DEV Community

Savchenkov Dmitry
Savchenkov Dmitry

Posted on

String.replace() like a pro

String.replace is a great tool to use for string formatting.
But, not any task can be solved with a simple substring replacement. Thankfully, replace method provides us with some more advanced functionality.

Replacement patterns

Let's write a function that accepts an array of 10 integers (between 0 and 9), and returns a string of those numbers in the form of a phone number.

const formatPhone = phoneInput => {
  return phoneInput
    .join('') // converting array into a string 
    .replace(/(\d{3})(\d{3})(\d+)/, '+1 ($1) $2-$3')

formatPhone([2,0,2,5,5,5,0,1,3,1]) // +1 (202) 555-0131
Enter fullscreen mode Exit fullscreen mode

Here we declared 3 groups in our RegExp and then pass them according to their order number to a new substring.

You can easily use named groups as well. For example, let's create a function that formats day-month-year date input to year/month/day string.

Yes, I know that there are better ways to format a date string, but it's a great example of using named replacement patterns.

const formatDate = dateInput => {
  return dateInput.replace(

formatDate('26-01-2022') // 2022/01/26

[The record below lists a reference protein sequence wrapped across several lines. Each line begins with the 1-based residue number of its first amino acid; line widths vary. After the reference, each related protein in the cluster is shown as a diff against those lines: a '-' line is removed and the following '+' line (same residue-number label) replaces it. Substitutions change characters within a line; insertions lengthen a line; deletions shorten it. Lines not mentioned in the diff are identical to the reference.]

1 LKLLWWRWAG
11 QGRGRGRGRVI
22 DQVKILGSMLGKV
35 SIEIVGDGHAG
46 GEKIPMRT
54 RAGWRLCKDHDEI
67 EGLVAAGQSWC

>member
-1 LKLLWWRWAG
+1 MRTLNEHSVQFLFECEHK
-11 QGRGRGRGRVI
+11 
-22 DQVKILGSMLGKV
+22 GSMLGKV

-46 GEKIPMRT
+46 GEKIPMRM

Enter fullscreen mode Exit fullscreen mode

If you have never used named capturing groups in RegExp you can check MDN documentation.

Passing function as a parameter

I personally think that this approach is more obvious and what more important it's easier to test and maintain.

We can pass a function that accepts each substring and returns its modified version.

As an example, we create a function that converts cameCase to a snake_case.

const camelCaseReplacer = pattern => {
  return `_${pattern.toLowerCase()}`

const camelCase = 'someVariableName'
camelCase.replace(/[A-Z]/g, camelCaseReplacer) // some_variable_name
Enter fullscreen mode Exit fullscreen mode

These techniques will help you to solve almost any string formatting challenges, so don't hesitate to use them.

Discussion (0)